Now Playing? The Most Played Music At The Discogs Offices

If you work for Discogs, you have to like music. More accurately, you have to live and breathe music. Even if this sounds like a cult requirement, this is true and we think it makes a lot of sense, given that all employees are exposed to music in the office at all times. Unsurprisingly, the music channel is one of the most active channels in the Discogs company chat. It is the place to play your latest finds, share your passions with your colleagues, show off your exquisite musical knowledge and preferences and (playfully!) mock your coworkers for their terrible taste.

But while the channel is interesting in the day to day, there was no way to get a historical overview of what music was getting played the most at Discogs offices. I thought it would be interesting to dig into this data so I parsed through 49.114 messages from our music channel, starting on March 2014 and ending on May 14th, 2019.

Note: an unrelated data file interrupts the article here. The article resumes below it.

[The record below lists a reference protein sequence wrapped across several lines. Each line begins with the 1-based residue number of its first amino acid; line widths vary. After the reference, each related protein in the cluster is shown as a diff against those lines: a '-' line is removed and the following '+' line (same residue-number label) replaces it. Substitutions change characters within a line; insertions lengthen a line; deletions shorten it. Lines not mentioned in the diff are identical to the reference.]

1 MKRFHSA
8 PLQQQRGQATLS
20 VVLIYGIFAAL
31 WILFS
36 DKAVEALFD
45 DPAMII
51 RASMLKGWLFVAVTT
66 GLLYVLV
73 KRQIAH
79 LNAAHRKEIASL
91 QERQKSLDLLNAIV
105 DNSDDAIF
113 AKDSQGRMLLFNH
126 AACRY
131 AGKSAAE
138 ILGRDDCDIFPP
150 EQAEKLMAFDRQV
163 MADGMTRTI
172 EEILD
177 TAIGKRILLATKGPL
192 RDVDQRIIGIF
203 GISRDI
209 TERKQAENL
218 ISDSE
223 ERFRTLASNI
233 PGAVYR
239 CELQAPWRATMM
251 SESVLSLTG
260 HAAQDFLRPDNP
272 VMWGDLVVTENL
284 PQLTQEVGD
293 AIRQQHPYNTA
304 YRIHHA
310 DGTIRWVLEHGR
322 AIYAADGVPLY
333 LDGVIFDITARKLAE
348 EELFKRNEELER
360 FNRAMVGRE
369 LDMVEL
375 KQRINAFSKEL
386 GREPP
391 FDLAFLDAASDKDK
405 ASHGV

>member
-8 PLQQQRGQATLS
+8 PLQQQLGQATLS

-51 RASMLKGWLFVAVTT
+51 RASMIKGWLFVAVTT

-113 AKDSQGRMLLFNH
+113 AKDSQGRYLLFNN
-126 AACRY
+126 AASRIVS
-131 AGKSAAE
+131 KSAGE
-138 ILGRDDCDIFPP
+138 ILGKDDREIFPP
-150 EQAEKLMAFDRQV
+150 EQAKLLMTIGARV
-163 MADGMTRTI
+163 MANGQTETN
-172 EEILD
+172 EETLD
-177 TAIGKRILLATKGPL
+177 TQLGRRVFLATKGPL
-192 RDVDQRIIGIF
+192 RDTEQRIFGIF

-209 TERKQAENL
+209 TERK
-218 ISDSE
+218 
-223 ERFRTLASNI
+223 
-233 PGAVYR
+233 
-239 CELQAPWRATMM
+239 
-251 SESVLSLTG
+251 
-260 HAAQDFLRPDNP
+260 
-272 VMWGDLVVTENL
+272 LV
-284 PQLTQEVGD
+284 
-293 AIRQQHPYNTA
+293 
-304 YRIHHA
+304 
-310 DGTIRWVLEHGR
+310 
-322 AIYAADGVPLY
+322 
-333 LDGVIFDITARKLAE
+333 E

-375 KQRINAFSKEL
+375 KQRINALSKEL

I found 3,306 messages about what people were playing or listening to at that given moment. For each of those messages, I called the Discogs API for the relevant release information and based on this data I compiled some statistics on that music, the results of which you can find below.

There’s a couple of caveats. There’s no standard to whether or how people announce what’s currently hitting their eardrums. Some of my colleagues are very good at telling their colleagues what they are playing in a standardized format, while others are terrible at announcing what they are playing at all. I also only included Discogs release or master links, so there’s no Bandcamp, Spotify, YouTube, SoundCloud or livestreams in there. But with those disclaimers out of the way, let’s dig into the data1.

Artists and labels

All in all 2,498 artists have been mentioned in the channel, with an average of 1,37 plays per artists, a fairly long tail distribution. Coming in at first place, with 96 plays we have the legendary various, but excluding that placeholder, below are the 27 artists that have received more than 5 plays (the number of plays is the number after the artist names):